Chanukah celebrates two miracles: The victory of the Jews over their Syrian-Greek persecutors and the ability of one small flask of oil to remain lit in the Menorah in the Temple for eight days. (See I:57, 58 for further background information.) On the Shabbos during Chanukah, we usually read the Torah portion of Miketz. In Miketz, Yosef (Joseph) rises to power in Egypt after correctly interpreting the dreams of two of King Pharaoh’s servants. In one of the dreams, Pharaoh’s chief butler saw a vine. The Torah (Bereishis 41:10) relates the butler’s description: “And in the vine were three branches; and it was as though it budded, and its blossoms shot forth; and its clusters brought forth ripe grapes.” The Ben Ish Chai writes that this vision carries with it a message which specifically relates to Chanukah.
Our Sages have often compared the Jewish people, the Ben Ish Chai writes, to grape vines. One reason for this is that the people, as vines, are weak and delicate. However, just as the weak vines produce sumptuous fruit, so too does the Jewish nation bear fruit – in their performance of Mitzvos (commandments) and study of the Torah. The three vine branches described in the butler’s dream represent the three ingredients necessary to properly carry out G-d’s dictates contained in the Torah. One must have his thought, his speech, and his actions dedicated to the service of G-d. If any one of these three elements is lacking, so too will a person’s devotion to G-d.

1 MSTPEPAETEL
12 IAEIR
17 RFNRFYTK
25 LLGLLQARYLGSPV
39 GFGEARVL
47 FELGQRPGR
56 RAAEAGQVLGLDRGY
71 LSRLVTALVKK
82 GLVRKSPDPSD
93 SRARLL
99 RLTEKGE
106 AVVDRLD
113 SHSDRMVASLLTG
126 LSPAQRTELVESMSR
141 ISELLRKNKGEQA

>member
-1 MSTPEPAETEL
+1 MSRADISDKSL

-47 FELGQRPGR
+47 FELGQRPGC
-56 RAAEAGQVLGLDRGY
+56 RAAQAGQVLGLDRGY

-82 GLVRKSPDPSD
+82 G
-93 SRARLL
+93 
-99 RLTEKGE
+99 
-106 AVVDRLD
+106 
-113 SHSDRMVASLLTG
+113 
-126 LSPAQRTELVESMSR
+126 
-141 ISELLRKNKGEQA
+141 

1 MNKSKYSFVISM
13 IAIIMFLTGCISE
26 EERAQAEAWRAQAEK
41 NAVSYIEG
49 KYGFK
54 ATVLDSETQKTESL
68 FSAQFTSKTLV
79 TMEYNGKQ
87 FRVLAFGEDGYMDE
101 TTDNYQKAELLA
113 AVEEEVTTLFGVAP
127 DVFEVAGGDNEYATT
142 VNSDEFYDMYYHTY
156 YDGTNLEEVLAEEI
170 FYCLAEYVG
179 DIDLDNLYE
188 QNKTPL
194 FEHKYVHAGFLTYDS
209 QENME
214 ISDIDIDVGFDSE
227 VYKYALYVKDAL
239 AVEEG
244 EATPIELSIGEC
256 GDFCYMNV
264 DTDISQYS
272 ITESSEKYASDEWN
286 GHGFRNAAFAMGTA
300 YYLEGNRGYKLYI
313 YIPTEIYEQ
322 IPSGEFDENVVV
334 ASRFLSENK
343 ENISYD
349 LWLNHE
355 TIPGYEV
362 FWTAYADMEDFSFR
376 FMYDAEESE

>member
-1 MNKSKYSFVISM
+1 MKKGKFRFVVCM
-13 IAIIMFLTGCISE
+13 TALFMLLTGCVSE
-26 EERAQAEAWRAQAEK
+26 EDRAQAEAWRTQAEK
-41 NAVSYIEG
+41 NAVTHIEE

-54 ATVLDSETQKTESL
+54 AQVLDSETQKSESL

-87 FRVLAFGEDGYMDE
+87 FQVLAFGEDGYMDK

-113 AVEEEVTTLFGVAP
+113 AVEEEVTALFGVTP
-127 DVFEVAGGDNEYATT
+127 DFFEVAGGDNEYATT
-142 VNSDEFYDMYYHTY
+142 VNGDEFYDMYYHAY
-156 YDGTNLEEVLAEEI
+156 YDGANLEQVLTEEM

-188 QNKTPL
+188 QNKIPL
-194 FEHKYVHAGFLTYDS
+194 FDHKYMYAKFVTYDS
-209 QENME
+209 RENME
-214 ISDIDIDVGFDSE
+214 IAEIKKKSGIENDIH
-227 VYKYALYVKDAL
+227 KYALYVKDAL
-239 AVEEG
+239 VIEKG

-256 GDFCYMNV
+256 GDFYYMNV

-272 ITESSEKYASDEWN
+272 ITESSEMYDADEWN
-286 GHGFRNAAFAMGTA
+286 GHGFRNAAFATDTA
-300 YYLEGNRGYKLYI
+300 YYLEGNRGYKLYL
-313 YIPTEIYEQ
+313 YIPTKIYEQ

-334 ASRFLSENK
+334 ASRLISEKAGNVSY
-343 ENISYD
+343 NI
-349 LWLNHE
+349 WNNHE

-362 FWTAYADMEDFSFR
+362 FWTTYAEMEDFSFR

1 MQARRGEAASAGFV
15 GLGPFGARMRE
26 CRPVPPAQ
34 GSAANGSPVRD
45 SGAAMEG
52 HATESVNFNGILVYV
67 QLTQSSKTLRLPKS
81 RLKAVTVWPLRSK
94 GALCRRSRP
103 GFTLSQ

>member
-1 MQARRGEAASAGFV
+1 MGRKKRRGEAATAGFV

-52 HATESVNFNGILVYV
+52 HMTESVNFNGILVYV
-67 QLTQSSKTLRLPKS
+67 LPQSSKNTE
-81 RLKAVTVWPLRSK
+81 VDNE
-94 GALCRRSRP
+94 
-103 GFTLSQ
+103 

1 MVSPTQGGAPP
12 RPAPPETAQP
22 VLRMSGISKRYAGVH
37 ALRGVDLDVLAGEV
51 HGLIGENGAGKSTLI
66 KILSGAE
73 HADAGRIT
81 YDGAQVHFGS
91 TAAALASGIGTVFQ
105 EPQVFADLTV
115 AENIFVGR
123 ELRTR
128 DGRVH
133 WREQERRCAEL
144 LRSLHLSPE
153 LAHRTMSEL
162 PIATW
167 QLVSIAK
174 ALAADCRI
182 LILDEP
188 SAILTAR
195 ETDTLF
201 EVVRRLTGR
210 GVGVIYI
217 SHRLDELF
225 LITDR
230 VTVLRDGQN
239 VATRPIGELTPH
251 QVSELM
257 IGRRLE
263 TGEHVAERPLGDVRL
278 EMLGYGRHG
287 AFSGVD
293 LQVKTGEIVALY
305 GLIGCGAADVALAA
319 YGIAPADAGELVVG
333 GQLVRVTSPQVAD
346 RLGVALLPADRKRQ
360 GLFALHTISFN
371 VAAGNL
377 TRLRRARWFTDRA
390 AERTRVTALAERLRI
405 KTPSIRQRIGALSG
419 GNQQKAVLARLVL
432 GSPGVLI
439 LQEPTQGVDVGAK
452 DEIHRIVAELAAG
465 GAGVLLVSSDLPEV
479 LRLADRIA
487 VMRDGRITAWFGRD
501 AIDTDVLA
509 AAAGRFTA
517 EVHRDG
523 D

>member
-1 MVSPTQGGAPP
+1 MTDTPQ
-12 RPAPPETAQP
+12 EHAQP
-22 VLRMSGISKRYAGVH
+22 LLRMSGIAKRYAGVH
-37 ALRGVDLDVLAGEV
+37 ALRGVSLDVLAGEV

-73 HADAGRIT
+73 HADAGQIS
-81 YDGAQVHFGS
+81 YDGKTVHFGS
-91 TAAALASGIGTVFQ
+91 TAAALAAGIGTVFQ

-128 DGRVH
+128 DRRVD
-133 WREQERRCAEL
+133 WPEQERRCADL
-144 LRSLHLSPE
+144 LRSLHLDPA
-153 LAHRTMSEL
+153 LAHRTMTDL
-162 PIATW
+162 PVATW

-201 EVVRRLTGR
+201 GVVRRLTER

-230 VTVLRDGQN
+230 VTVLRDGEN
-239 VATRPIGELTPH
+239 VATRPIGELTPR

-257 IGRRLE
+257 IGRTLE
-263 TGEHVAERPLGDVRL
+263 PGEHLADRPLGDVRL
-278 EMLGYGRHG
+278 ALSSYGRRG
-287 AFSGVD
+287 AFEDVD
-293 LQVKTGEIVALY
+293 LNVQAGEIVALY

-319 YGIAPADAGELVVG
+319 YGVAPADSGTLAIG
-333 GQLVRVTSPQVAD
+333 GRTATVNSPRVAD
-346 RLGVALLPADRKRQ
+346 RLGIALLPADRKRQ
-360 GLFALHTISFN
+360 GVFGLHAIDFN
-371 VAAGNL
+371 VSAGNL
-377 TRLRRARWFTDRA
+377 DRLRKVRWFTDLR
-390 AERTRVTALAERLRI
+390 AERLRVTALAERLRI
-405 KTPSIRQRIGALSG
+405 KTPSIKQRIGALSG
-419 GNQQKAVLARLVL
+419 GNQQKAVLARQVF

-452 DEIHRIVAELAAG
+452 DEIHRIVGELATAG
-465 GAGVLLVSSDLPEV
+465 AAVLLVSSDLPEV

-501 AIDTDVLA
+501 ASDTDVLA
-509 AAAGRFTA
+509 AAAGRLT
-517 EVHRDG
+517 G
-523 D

The threefold significance of the vine holds true for another item as well. Our Sages compare the performance of Mitzvos to a lamp ( “ner”). Why a lamp? In order for a lamp to function properly, it needs three components: the lamp itself, fuel, and a wick. Similarly, as we said, to perform a Mitzvah properly, one’s thoughts, speech, and actions all have to be directed toward this goal. Our lighting of the Menorah on Chanukah serves to remind us of this lesson. When we light the Menorah, we recall the miracle that happened in the Temple: only one small flask of pure oil was found, and it miraculously sufficed to keep the Menorah lit for eight days. Why did a miracle occur through the Menorah? G-d was sending the people of the time a message. G-d was telling them that they merited the miracle because their service of G-d was complete. They dedicated every fiber of their being to the proper service of G-d. The Menorah, a lamp, signified this total dedication.
Before lighting the Menorah, we ready the Menorah itself. We prepare the candles or the oil. We prepare the wicks. We procure a flame. If we don’t have a candle or oil, we cannot light. If we do not have some receptacle to hold the candle or oil, we cannot light. If we do not have a flame, we cannot light. Right before we light the Menorah, we should step back and think: Why am I lighting this Menorah? One should think about the mitzvah he is about to perform. One’s thoughts, speech (the blessing), and actions (the actual lighting) should all be focused on what is about to occur. If we make a blessing without thinking about what we are doing, our performance of the Mitzvah is incomplete. The lesson of the Menorah is a lesson in how we are to devote ourselves to the performance of Mitzvos. The least we can do, and a good start in applying this lesson to every aspect of our lives, is to light the Menorah with the same total devotion that it signifies.
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